President Obama on Thursday officially endorsed Hillary Clinton to be his successor, days after she clinched the historic status of being the first woman to become the presumptive presidential nominee of a major party.
In a video posted by Clinton's campaign, Obama cited her skills on the campaign trail and her long record of public service, including her time as his secretary of state.
"Look, I know how hard this job can be — that's why I know Hillary will be so good at it," Obama said. "In fact, I don’t think there’s ever been someone so qualified to hold this office."
Watch the endorsement video here:
The endorsement was made public shortly after Obama's much publicized White House meeting with Clinton's main Democratic rival, Bernie Sanders, who has yet to concede the race.
Speaking to reporters after the meeting with Obama, Sanders vowed to take his campaign to Washington, D.C., on Tuesday, but said he looked forward to joining with Clinton to defeat Republican presumptive Republican presidential nominee Donald Trump.
“I look forward to meeting with her in the near future to see how we can work together to defeat Donald Trump and create a government that represents all of us and not just the 1%,” he said.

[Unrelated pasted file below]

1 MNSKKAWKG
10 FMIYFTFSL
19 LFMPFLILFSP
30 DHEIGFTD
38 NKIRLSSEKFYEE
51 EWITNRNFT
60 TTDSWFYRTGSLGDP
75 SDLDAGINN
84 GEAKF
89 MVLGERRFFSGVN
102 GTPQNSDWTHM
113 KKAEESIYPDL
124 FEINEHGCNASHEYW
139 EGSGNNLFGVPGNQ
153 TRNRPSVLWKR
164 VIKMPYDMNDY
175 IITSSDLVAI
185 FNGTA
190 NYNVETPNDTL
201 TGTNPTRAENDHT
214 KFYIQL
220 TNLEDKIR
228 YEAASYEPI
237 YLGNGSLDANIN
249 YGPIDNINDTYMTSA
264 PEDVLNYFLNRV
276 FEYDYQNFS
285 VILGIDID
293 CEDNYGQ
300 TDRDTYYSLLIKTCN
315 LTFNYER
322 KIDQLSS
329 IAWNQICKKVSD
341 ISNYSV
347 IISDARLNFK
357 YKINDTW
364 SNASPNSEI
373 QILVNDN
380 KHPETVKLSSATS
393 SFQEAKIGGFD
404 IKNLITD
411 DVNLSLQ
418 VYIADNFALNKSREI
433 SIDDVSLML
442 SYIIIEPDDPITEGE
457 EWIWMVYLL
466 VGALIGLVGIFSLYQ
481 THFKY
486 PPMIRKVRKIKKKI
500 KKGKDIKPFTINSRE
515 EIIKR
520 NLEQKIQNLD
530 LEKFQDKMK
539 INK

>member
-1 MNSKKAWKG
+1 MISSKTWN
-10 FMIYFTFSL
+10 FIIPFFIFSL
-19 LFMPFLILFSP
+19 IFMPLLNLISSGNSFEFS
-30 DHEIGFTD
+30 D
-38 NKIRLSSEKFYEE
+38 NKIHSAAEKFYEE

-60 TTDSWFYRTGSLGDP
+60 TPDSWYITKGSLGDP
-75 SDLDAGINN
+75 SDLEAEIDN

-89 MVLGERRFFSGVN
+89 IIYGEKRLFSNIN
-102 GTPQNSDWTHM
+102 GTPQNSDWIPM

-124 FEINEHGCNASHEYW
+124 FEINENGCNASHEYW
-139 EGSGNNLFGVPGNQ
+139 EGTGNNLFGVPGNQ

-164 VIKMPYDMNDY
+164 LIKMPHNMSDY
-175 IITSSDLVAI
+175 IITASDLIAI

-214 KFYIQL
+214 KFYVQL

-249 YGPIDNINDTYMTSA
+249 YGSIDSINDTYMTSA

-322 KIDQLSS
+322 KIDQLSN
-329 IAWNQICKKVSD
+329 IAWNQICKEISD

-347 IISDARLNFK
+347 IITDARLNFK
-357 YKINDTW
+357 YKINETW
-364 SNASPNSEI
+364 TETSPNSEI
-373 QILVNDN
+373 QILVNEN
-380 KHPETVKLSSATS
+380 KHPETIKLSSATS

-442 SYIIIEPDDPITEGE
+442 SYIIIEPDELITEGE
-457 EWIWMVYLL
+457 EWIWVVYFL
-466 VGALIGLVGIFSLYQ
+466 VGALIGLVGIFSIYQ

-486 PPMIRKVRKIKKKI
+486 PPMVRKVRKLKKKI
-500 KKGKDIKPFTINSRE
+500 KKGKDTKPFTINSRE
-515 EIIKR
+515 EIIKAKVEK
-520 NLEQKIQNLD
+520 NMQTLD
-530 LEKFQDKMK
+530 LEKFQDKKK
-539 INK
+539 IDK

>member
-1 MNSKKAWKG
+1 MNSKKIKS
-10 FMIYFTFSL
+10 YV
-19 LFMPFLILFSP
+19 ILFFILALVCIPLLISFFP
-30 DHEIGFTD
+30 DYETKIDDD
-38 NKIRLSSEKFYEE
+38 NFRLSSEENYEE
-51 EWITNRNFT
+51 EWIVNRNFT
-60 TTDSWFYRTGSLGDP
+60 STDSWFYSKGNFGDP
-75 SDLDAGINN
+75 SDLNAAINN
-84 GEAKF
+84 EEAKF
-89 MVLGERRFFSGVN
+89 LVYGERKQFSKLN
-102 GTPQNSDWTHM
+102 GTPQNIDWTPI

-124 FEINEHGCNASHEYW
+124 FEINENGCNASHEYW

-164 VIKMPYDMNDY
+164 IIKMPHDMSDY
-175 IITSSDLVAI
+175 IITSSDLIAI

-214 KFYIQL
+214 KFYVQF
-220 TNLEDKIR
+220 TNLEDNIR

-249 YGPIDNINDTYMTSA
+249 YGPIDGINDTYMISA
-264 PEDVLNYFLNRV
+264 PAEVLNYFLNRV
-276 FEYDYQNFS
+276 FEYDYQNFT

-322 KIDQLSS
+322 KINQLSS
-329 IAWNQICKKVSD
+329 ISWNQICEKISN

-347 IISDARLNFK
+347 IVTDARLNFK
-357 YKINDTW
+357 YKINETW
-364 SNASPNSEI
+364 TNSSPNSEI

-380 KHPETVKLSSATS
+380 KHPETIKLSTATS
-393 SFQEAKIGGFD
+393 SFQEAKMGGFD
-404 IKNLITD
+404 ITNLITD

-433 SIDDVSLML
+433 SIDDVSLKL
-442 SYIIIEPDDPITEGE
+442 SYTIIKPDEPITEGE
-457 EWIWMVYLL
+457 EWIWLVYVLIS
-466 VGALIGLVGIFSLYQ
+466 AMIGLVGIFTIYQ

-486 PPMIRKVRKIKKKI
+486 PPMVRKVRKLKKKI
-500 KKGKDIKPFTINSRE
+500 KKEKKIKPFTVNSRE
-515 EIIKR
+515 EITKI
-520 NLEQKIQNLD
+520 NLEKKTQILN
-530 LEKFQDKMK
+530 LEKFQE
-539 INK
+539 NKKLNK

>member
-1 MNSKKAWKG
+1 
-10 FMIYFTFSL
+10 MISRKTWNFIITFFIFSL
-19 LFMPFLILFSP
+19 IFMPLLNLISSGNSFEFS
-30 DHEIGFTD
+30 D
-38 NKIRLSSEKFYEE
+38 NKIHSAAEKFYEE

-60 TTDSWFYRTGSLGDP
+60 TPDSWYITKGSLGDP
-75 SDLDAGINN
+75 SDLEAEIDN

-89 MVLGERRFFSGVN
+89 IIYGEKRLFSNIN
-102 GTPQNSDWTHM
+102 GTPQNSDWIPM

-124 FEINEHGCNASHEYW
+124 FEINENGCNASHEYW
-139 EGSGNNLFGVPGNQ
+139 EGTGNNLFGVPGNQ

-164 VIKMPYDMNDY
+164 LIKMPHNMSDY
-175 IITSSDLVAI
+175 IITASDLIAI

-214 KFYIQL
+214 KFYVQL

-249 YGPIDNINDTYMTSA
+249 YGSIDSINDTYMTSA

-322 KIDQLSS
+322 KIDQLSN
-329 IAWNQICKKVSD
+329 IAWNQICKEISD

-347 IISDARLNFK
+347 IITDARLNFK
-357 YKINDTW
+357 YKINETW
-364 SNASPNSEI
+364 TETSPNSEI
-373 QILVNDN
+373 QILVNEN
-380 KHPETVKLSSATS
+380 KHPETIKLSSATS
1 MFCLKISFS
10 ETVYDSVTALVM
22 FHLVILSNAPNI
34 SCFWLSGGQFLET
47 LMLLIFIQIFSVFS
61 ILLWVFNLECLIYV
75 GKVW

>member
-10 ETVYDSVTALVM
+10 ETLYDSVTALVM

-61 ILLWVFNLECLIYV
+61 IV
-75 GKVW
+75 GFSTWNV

Vice President Joe Biden, who was speaking at the American Constitution Society in Washington D.C., also aired his support for Clinton.
"Whoever the next president is, and in my view, god willing, it'll be Secretary Clinton," Biden said in his comments.
Biden made the comment while addressing the current vacancy in the supreme court, and urging congress to hold a vote on Obama's nominee Merrick Garland.
The comment was met with applause.
Both the President and Vice President have kept from endorsing either of the two remaining Democratic candidates for the nomination, but weighed in on the political fight Thursday after Clinton earned enough delegates to become the presumptive nominee earlier this week.
Massachusetts Sen. Elizabeth Warren, a darling of the left after being elected in 2012, also endorsed Clinton’s presidential bid Thursday in an interview with the Boston Globe.
Warren, 66, also has not ruled out running as Clinton’s vice president if she is asked — though she is not currently interested in the job, Reuters also reported, citing several sources close to the senator.
For his part, Obama said he has seen Clinton's judgement, toughness, and work ethic in person, which is why, "I’m with her."
In fact, he plans to be with her Wednesday at a rally in Green Bay, Wisconsin, the campaign announced.
"I am fired up and I cannot wait to get out there and campaign for Hillary," Obama said.